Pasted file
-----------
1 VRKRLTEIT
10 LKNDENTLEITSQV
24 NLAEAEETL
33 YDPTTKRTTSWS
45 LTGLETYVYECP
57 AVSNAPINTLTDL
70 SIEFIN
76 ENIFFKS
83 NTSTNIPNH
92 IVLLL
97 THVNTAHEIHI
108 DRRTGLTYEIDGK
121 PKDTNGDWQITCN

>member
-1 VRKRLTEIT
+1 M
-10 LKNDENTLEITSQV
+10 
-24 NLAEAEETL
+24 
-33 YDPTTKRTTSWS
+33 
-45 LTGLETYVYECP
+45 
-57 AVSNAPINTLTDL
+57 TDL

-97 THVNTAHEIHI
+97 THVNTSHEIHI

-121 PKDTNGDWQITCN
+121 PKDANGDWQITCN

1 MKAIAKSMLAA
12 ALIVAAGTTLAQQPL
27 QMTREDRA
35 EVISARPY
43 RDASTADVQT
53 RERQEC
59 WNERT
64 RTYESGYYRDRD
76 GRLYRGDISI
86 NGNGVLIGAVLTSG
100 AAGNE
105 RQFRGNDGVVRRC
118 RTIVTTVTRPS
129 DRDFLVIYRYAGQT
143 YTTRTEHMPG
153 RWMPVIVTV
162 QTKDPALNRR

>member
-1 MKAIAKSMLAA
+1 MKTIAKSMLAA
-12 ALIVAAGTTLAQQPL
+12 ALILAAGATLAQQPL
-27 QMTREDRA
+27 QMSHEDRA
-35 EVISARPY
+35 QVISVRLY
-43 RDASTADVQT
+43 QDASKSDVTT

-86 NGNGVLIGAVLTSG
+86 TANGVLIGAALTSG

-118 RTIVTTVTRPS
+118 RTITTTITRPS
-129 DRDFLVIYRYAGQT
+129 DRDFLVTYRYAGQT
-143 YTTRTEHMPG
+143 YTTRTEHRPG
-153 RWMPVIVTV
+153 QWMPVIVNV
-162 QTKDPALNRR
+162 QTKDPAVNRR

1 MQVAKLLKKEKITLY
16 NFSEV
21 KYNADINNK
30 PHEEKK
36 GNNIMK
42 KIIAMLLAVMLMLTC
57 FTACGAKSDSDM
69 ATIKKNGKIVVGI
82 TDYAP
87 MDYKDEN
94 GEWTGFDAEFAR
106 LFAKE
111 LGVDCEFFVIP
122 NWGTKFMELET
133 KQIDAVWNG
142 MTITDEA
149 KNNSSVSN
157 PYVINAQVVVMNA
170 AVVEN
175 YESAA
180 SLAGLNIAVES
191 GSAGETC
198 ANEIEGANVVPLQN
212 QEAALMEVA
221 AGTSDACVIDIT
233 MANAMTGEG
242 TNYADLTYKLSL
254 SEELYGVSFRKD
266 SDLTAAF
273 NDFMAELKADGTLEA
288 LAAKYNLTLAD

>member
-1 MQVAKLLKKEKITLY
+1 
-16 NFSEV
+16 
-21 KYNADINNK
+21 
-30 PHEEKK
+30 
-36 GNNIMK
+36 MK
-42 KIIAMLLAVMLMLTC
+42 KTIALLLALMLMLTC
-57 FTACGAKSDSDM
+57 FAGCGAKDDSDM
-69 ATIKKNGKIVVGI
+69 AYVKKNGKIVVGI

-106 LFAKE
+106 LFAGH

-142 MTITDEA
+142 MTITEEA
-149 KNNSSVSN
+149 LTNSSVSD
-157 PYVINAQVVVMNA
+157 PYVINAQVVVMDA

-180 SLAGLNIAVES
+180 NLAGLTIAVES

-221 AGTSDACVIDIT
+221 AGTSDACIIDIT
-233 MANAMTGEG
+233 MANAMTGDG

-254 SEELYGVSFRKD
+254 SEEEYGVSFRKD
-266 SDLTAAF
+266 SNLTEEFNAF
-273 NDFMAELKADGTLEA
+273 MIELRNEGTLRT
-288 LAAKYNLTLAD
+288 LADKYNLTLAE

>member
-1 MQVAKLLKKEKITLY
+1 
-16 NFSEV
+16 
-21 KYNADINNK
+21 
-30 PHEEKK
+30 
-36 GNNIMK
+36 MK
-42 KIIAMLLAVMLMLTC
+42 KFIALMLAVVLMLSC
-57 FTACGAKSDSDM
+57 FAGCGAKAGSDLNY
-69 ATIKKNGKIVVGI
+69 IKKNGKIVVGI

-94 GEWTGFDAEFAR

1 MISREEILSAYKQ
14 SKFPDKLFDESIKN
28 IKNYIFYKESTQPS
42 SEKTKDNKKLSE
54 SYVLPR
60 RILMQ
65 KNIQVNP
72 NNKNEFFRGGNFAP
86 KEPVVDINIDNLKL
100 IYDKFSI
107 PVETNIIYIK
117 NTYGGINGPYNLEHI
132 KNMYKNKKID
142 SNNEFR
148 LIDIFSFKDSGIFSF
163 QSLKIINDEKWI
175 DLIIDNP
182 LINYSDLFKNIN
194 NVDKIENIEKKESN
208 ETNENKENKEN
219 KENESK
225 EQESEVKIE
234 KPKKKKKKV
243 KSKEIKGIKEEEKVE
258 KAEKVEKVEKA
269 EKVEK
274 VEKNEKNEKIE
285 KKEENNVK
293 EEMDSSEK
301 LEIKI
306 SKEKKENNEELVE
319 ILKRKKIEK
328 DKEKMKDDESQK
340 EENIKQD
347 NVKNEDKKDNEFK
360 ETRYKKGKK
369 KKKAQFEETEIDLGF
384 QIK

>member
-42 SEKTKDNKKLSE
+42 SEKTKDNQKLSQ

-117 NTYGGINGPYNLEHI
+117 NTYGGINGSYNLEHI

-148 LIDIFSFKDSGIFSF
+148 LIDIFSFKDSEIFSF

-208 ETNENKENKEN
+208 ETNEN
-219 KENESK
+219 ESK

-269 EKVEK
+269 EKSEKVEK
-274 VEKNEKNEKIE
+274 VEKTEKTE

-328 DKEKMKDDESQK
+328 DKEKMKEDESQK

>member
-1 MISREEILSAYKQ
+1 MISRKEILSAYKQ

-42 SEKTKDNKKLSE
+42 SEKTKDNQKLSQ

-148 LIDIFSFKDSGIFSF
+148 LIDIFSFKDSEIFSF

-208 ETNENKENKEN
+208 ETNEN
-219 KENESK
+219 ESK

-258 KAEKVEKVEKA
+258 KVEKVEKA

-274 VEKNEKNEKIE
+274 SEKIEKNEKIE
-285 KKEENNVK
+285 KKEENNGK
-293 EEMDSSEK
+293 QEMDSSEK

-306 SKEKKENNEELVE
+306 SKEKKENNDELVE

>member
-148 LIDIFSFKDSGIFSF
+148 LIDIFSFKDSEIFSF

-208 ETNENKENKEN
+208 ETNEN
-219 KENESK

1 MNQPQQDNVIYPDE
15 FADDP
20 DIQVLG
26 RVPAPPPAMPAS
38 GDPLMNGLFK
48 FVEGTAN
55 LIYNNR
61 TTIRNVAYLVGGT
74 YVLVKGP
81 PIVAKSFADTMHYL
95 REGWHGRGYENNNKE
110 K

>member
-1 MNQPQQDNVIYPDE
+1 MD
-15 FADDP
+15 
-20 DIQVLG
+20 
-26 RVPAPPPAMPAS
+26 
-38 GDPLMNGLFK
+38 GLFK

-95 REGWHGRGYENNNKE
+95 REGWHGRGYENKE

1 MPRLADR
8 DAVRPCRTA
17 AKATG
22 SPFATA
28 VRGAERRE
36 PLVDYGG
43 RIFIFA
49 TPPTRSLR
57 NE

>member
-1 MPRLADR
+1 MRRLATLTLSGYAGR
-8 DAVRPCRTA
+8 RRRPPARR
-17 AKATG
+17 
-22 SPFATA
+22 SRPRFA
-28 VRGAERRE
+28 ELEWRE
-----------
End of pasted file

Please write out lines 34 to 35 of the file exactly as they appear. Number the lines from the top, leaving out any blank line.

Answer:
35 EVISARPY
43 RDASTADVQT